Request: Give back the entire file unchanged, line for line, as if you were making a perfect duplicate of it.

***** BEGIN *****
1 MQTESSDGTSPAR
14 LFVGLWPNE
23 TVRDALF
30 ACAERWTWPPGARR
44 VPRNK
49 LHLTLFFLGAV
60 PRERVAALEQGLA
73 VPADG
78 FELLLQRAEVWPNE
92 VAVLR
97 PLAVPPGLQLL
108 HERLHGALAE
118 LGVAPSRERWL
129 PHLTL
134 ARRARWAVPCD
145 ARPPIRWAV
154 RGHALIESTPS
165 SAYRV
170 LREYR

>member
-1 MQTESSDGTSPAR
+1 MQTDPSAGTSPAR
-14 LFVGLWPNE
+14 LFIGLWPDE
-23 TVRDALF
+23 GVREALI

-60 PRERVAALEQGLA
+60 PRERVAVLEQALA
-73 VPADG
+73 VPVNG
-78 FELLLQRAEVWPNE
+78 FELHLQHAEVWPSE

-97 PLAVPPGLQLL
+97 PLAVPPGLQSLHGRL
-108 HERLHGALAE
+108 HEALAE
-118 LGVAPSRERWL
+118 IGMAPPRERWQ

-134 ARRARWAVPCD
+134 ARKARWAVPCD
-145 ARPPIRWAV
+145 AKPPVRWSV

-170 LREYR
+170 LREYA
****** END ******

1 MQTESSDGTSPAR
14 LFVGLWPNE
23 TVRDALF
30 ACAERWTWPPGARR
44 VPRNK
49 LHLTLFFLGAV
60 PRERVAALEQGLA
73 VPADG
78 FELLLQRAEVWPNE
92 VAVLR
97 PLAVPPGLQLL
108 HERLHGALAE
118 LGVAPSRERWL
129 PHLTL
134 ARRARWAVPCD
145 ARPPIRWAV
154 RGHALIESTPS
165 SAYRV
170 LREYR

>member
-1 MQTESSDGTSPAR
+1 MQTDPSAGTSPAR
-14 LFVGLWPNE
+14 LFIGLWPDE
-23 TVRDALF
+23 GVREALI

-60 PRERVAALEQGLA
+60 PRERVAVLEQALA
-73 VPADG
+73 VPVNG
-78 FELLLQRAEVWPNE
+78 FELHLQHAEVWPSE

-97 PLAVPPGLQLL
+97 PLAVPPGLQSLHGRL
-108 HERLHGALAE
+108 HEALAE
-118 LGVAPSRERWL
+118 IGMAPPRERWQ

-134 ARRARWAVPCD
+134 ARKARWAVPCD
-145 ARPPIRWAV
+145 AKPPVRWSV

-170 LREYR
+170 LREYA